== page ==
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Burkha Madness!

There has been much discussion about proposed “burkha bans” (actually bans on veils in public) around the World including the UK.

All the discussions I have seen have concentrated on the civil liberties / freedom angle and I have nothing to add on that score. I think it an obnoxious garment but then so is the mankini. Sorry, that is flippant. The burkha is a politico-religious statement in a way that (God help us if I’m wrong) the mankini isn’t. Having said that it should not be banned purely on the basis of personal freedom. By which I mean that is a necessary condition not to ban by itself.

Now that that is out of the way what about the practicalities and effects of such a ban?

Firstly, despite living in a lot of areas with very high Muslim populations I don’t recall seeing a “classic” burkha. The niqab (veil) is more common but still not that common. This is really a very petty cause. It would be like banning lederhosen in 1940. It really isn’t worth it.

Secondly, Muslims would go ape over it. The most obvious recourse they would have would be to stage massed veiled protests against the ban. Every Muslim woman who wear hijab would be able to quite easily obtain a niqab and that’s it. Frankly, I’d support them doing that. But is that the Muslim way of protesting? Maybe in this case, maybe not. Depends if the firebrand clerics get them into the (all to frequent) skirling rage and this would give them an excellent excuse to do just that. Victim-hood is what firebrand clerics excel at.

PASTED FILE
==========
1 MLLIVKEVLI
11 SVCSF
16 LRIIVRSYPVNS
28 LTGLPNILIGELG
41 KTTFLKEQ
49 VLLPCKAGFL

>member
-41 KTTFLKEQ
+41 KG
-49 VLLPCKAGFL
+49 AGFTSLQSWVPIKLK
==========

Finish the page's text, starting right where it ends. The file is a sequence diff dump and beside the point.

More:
Thirdly, almost every case from Salman Rushdie to Geert Wilders of Islamic “pissed-offness” with the West on cultural grounds (I’m leaving war and terrorism out here) has not been the West’s fault. This time it would be over a ridiculous piece of gesture politics. A piece of gesture politics of such piddling utility that if I were an Islamist leader I’d think it made the West look even more weak and ineffectual. The perception of that weakness amongst many Muslims is a significant part of the problem. If we really want to do something about some of the unpleasant aspects of the culture of too many Muslims within our lands then there are far more important causes than something which is (almost literally!) about window dressing. Forced marriages and female genital mutilation are clearly far more important causes.